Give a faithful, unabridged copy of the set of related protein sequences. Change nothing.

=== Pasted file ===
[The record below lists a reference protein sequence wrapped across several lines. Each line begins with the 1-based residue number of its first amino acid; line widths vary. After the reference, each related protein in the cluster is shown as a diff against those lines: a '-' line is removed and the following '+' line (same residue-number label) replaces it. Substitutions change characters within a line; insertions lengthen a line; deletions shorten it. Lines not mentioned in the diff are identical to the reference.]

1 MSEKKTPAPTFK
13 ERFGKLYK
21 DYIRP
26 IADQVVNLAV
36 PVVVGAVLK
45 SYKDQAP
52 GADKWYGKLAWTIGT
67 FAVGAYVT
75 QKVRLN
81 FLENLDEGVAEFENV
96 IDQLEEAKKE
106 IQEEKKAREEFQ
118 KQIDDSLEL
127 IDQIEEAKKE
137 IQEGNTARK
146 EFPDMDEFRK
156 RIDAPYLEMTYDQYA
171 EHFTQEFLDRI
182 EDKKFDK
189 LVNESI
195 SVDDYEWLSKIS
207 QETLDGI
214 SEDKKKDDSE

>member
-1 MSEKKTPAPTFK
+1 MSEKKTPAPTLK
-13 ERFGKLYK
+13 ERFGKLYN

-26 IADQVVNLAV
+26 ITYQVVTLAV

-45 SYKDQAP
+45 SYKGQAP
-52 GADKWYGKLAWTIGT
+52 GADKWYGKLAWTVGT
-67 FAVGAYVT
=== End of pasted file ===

[The record below lists a reference protein sequence wrapped across several lines. Each line begins with the 1-based residue number of its first amino acid; line widths vary. After the reference, each related protein in the cluster is shown as a diff against those lines: a '-' line is removed and the following '+' line (same residue-number label) replaces it. Substitutions change characters within a line; insertions lengthen a line; deletions shorten it. Lines not mentioned in the diff are identical to the reference.]

1 MSEKKTPAPTFK
13 ERFGKLYK
21 DYIRP
26 IADQVVNLAV
36 PVVVGAVLK
45 SYKDQAP
52 GADKWYGKLAWTIGT
67 FAVGAYVT
75 QKVRLN
81 FLENLDEGVAEFENV
96 IDQLEEAKKE
106 IQEEKKAREEFQ
118 KQIDDSLEL
127 IDQIEEAKKE
137 IQEGNTARK
146 EFPDMDEFRK
156 RIDAPYLEMTYDQYA
171 EHFTQEFLDRI
182 EDKKFDK
189 LVNESI
195 SVDDYEWLSKIS
207 QETLDGI
214 SEDKKKDDSE

>member
-1 MSEKKTPAPTFK
+1 MSEKKTPAPTLK
-13 ERFGKLYK
+13 ERFGKLYN

-26 IADQVVNLAV
+26 ITYQVVTLAV

-45 SYKDQAP
+45 SYKGQAP
-52 GADKWYGKLAWTIGT
+52 GADKWYGKLAWTVGT
-67 FAVGAYVT